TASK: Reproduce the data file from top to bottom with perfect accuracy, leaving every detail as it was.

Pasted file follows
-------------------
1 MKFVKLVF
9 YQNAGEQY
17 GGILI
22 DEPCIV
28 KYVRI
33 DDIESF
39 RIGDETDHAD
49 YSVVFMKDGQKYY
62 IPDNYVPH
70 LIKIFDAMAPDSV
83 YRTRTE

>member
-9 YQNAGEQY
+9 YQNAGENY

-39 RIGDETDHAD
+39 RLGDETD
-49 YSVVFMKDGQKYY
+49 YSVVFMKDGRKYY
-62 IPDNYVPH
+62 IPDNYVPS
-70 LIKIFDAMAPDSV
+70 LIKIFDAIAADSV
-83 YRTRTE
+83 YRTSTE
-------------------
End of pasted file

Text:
1 MKFVKLVF
9 YQNAGEQY
17 GGILI
22 DEPCIV
28 KYVRI
33 DDIESF
39 RIGDETDHAD
49 YSVVFMKDGQKYY
62 IPDNYVPH
70 LIKIFDAMAPDSV
83 YRTRTE

>member
-9 YQNAGEQY
+9 YQNAGENY

-39 RIGDETDHAD
+39 RLGDETD
-49 YSVVFMKDGQKYY
+49 YSVVFMKDGRKYY
-62 IPDNYVPH
+62 IPDNYVPS
-70 LIKIFDAMAPDSV
+70 LIKIFDAIAADSV
-83 YRTRTE
+83 YRTSTE